Will it or won't it? Since Apple announced the iPad in January, people have been debating whether it will be much of a threat to Amazon's Kindle e-reader. It offers far more than a simple e-reader, but it's also twice the price. Some have called it a Kindle killer, but as we approach the Saturday launch that sentiment seems to be shifting.
- You Can't Compete By Charging More There is at least one major difficulty to overcome at launch, writes Silicon Alley Insider's Dan Frommer. Amazon sells New York Times bestsellers at $9.99. If recent videos of the iPad posted on Apple's Web site are any indication, Apple will be selling the same books at higher prices (although the videos may be old and represent prices from a different incarnation of Apple's book store). "It's possible this will help Amazon's Kindle iPad app build market share versus Apple's store," Frommer says.
- Apple Should Embrace Color and Animations David Nussbaum the chief of publisher F+W Media, weighs in at at Folio: (which covers the magazine publishing industry.) He proclaims his company's platform agnosticism while lamenting one technical issue that may hurt the iPad in its battle against the Kindle, at least at launch:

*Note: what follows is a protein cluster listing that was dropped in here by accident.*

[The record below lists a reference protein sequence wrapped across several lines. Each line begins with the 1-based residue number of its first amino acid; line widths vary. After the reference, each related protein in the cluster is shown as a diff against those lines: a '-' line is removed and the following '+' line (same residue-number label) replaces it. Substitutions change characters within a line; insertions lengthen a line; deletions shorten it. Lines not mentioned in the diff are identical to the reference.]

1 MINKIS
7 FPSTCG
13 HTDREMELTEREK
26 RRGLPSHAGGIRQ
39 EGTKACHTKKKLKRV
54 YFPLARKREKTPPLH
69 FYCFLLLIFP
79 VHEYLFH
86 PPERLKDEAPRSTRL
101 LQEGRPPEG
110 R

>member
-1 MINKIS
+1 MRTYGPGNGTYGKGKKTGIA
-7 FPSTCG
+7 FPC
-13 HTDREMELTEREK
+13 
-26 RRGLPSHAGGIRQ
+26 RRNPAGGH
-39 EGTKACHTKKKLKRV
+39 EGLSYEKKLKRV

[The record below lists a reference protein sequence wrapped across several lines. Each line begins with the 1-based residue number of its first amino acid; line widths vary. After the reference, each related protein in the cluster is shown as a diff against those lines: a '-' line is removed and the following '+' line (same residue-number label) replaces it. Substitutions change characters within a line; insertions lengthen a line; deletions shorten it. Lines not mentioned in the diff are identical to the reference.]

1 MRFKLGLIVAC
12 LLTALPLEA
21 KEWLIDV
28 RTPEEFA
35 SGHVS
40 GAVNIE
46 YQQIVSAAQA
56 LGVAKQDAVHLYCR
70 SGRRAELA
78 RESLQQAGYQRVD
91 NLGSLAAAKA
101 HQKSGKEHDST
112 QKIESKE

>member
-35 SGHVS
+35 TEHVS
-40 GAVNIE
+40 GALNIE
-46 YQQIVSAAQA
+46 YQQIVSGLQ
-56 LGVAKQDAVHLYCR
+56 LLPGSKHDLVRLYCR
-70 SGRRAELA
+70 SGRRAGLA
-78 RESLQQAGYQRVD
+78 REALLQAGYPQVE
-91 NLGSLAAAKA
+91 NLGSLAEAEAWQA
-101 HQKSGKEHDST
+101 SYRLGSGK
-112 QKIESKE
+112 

It's a bit surprising that the first edition of the iPad is only accepting epub files, which means no illustrated books in the first ibook store. To me, that seems to play into Amazon's hands, as the main difference between the Kindle and iPad, from a book perspective, is black and white versus color. Moving images, versus static.
- Analysts Are Bullish. Analysts seem to be pretty positive about Amazon's prospects in light of the forthcoming iPad. Over at The Wall Street Journal's All Things Digital, Peter Kafka reports that by the time the iPad and other e-readers are done eating at the Kindle's dominant marketshare, Amazon CEO "Jeff Bezos and company will end up with something like 30 percent of digital book business, says JP Morgan analyst Imran Khan." But, that's okay for Khan, as Kafka reports: "he figures that a smaller chunk of a much larger market will eventually generate $1 billion in incremental revenue for the e-commerce giant." Kafka agrees. And so does Citi analyst Mark Mahaney, writes Silicon Alley Insider's Jay Yarow. Mahaney also says a recent poll that found consumers are just as interested in the iPad as they are in the Kindle serves as a reminder that people still like the Kindle and view the iPad as offering something different from the Kindle. And, of course, Mahaney notes, the Kindle is essentially half the price of the iPad.
This article is from the archive of our partner The Wire.